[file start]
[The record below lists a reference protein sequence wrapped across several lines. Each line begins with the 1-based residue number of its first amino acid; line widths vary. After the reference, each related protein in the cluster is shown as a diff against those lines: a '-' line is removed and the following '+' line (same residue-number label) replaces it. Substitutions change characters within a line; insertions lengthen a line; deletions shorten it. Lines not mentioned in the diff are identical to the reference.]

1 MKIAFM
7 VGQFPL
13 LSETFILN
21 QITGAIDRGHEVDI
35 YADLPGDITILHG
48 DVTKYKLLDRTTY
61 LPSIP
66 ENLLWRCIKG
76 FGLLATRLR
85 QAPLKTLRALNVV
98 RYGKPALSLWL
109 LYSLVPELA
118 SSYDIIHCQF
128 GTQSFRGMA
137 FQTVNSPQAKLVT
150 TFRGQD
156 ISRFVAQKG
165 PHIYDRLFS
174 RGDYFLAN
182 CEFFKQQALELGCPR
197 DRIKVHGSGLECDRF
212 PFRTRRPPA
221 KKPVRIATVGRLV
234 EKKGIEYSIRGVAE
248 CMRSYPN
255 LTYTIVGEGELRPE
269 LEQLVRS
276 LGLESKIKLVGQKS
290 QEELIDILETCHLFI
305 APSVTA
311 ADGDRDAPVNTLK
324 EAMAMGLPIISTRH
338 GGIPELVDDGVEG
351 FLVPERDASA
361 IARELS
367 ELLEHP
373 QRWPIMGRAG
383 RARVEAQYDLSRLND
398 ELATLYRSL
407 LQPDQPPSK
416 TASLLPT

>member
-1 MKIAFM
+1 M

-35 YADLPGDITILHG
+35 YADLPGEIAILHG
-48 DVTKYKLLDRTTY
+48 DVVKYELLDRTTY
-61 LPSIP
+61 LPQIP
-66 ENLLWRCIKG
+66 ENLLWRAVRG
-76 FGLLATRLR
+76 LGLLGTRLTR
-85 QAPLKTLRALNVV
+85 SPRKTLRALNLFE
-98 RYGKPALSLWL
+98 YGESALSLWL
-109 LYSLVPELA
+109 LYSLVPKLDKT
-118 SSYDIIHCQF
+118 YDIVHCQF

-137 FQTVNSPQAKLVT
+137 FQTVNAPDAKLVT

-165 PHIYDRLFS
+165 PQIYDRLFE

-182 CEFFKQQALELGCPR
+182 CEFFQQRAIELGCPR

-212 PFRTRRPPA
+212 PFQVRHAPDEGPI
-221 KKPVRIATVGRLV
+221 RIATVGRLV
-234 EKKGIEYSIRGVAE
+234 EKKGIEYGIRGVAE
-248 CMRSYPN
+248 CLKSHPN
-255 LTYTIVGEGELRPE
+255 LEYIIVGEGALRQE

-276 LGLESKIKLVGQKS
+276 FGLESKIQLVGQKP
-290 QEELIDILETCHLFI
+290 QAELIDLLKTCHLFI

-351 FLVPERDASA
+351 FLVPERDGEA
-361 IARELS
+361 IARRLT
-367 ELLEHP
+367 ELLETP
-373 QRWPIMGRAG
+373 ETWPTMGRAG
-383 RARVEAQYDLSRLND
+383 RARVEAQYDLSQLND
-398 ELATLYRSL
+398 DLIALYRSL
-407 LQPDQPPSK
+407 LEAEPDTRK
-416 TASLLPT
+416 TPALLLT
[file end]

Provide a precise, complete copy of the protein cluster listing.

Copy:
[The record below lists a reference protein sequence wrapped across several lines. Each line begins with the 1-based residue number of its first amino acid; line widths vary. After the reference, each related protein in the cluster is shown as a diff against those lines: a '-' line is removed and the following '+' line (same residue-number label) replaces it. Substitutions change characters within a line; insertions lengthen a line; deletions shorten it. Lines not mentioned in the diff are identical to the reference.]

1 MKIAFM
7 VGQFPL
13 LSETFILN
21 QITGAIDRGHEVDI
35 YADLPGDITILHG
48 DVTKYKLLDRTTY
61 LPSIP
66 ENLLWRCIKG
76 FGLLATRLR
85 QAPLKTLRALNVV
98 RYGKPALSLWL
109 LYSLVPELA
118 SSYDIIHCQF
128 GTQSFRGMA
137 FQTVNSPQAKLVT
150 TFRGQD
156 ISRFVAQKG
165 PHIYDRLFS
174 RGDYFLAN
182 CEFFKQQALELGCPR
197 DRIKVHGSGLECDRF
212 PFRTRRPPA
221 KKPVRIATVGRLV
234 EKKGIEYSIRGVAE
248 CMRSYPN
255 LTYTIVGEGELRPE
269 LEQLVRS
276 LGLESKIKLVGQKS
290 QEELIDILETCHLFI
305 APSVTA
311 ADGDRDAPVNTLK
324 EAMAMGLPIISTRH
338 GGIPELVDDGVEG
351 FLVPERDASA
361 IARELS
367 ELLEHP
373 QRWPIMGRAG
383 RARVEAQYDLSRLND
398 ELATLYRSL
407 LQPDQPPSK
416 TASLLPT

>member
-1 MKIAFM
+1 M

-35 YADLPGDITILHG
+35 YADLPGEIAILHG
-48 DVTKYKLLDRTTY
+48 DVVKYELLDRTTY
-61 LPSIP
+61 LPQIP
-66 ENLLWRCIKG
+66 ENLLWRAVRG
-76 FGLLATRLR
+76 LGLLGTRLTR
-85 QAPLKTLRALNVV
+85 SPRKTLRALNLFE
-98 RYGKPALSLWL
+98 YGESALSLWL
-109 LYSLVPELA
+109 LYSLVPKLDKT
-118 SSYDIIHCQF
+118 YDIVHCQF

-137 FQTVNSPQAKLVT
+137 FQTVNAPDAKLVT

-165 PHIYDRLFS
+165 PQIYDRLFE

-182 CEFFKQQALELGCPR
+182 CEFFQQRAIELGCPR

-212 PFRTRRPPA
+212 PFQVRHAPDEGPI
-221 KKPVRIATVGRLV
+221 RIATVGRLV
-234 EKKGIEYSIRGVAE
+234 EKKGIEYGIRGVAE
-248 CMRSYPN
+248 CLKSHPN
-255 LTYTIVGEGELRPE
+255 LEYIIVGEGALRQE

-276 LGLESKIKLVGQKS
+276 FGLESKIQLVGQKP
-290 QEELIDILETCHLFI
+290 QAELIDLLKTCHLFI

-351 FLVPERDASA
+351 FLVPERDGEA
-361 IARELS
+361 IARRLT
-367 ELLEHP
+367 ELLETP
-373 QRWPIMGRAG
+373 ETWPTMGRAG
-383 RARVEAQYDLSRLND
+383 RARVEAQYDLSQLND
-398 ELATLYRSL
+398 DLIALYRSL
-407 LQPDQPPSK
+407 LEAEPDTRK
-416 TASLLPT
+416 TPALLLT